Copyright Paul K. Anderson, Used with permission.

With all the hullabaloo surrounding a handful of ports considering coal exports, it’s easy to forget that many communities are flatly rejecting it. In fact, coal is so unattractive that a number of Northwest ports have already said no, despite aggressively pursuing new business. Recently, the Port of Tacoma, located on Puget Sound, and the Columbia River Ports of Vancouver, Kalama, and Portland have all considered—and rejected—coal export proposals.

Port of Vancouver, Washington
The Columbian newspaper framed up the Port’s choice, writing, “faced with a choice of helping to grow food or feed industry, the Port of Vancouver picked a fertilizer ingredient over the dirtiest fossil fuel on the planet.”

Larry Paulson, the Port of Vancouver’s executive director, pointed out that “coal facilities have a tendency to come and go,” and that was a big reason why Vancouver favored a terminal for potash, a more stable commodity. The Port’s operations manager, Mike Schiller, put it even more directly: “coal is the most risky bulk mineral market.”

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  • Port of Tacoma
    The headline of Platts Coal Trader said it all: “Tacoma Port torpedoes coal terminal plan.” The Port of Tacoma stated that it rejected a large export proposal in 2010 because of a “multitude of business and community factors.” Local citizens have concerns about the health effects of coal dust and the impact of coal trains.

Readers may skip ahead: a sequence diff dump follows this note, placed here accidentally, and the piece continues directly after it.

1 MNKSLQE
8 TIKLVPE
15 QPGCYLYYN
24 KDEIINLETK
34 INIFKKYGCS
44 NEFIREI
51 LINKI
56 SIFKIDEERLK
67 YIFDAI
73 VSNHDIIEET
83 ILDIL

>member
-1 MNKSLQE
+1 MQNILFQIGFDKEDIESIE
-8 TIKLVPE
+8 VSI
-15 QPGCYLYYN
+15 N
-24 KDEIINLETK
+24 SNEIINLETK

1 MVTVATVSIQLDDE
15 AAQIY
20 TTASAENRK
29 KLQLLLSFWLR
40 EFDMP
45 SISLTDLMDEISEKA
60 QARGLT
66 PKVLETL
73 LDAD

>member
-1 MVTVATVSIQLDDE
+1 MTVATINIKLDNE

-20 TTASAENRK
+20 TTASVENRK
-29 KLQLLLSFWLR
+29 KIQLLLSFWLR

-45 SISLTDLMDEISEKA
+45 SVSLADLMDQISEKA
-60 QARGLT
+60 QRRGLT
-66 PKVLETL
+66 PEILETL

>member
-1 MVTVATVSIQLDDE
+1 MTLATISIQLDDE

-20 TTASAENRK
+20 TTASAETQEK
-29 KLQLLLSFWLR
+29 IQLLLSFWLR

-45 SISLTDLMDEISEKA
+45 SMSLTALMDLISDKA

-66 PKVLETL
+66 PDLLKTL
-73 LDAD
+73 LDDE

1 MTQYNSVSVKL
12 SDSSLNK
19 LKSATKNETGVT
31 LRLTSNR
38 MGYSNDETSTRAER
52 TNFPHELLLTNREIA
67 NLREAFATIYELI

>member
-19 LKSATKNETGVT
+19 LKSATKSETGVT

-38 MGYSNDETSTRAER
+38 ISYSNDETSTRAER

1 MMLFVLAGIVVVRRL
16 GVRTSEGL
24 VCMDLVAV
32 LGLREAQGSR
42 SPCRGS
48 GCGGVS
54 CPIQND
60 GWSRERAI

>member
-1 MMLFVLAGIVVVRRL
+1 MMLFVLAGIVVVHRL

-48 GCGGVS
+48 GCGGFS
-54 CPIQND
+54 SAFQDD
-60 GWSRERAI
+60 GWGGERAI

Port of Kalama
    Kalama rejected a coal export proposal from Millennium Bulk Terminals in 2010. Kalama told Millennium that “after considerable deliberation on the issue, the Port will not be moving forward with plans for a coal export facility.” After the rejection, Millennium now seeks to site its project in Longview.

    Port of Portland
    The Port of Portland made clear that “a coal terminal is off the table for existing and future Port of Portland facilities.” A media statement explained, “The Port needs to be reflective of the community and its values. Coal doesn’t seem to fit within those values.”

    Perhaps heeding the Port of Vancouver’s statement that “coal is the most risky bulk mineral market,” no public port has voted to approve a coal export terminal. Coal is a notoriously unstable and risky commodity. That’s why business reporter David Gambrel, writing for the industry publication Coal Age, questioned whether export facilities on the West Coast make sense:

    Will there be sufficient demand to justify a new coal supplier…? Let us not forget the same China that threatened to export coal 10 years ago is now viewed as a buyer with deep pockets and endless demand. How long will this last?

    It’s an important question. Coal exports from Washington would rely on Asian markets that have historically been fickle. China, which has large domestic coal reserves, is both an importer and exporter of coal. It’s enough to make some insiders, including some commodities analysts, believe that the coal export market to China may be overhyped.

    If those bearish analysts are right that coal is currently overhyped, it wouldn’t be the first time. West Coast port cities have already gambled and lost on coal export facilities. After investing millions of dollars in infrastructure and setting aside sizeable harbor acreage to coal export facilities, both Portland and Los Angeles watched their promised revenue from coal exports evaporate.

    Tune in next week for the full story of what happened to coal export terminals in Portland and Los Angeles.

    Much of this blog post originally appeared in the research memo “Coal Export: A History of Failure for Western Ports,” a joint project of Sightline and Columbia Riverkeeper.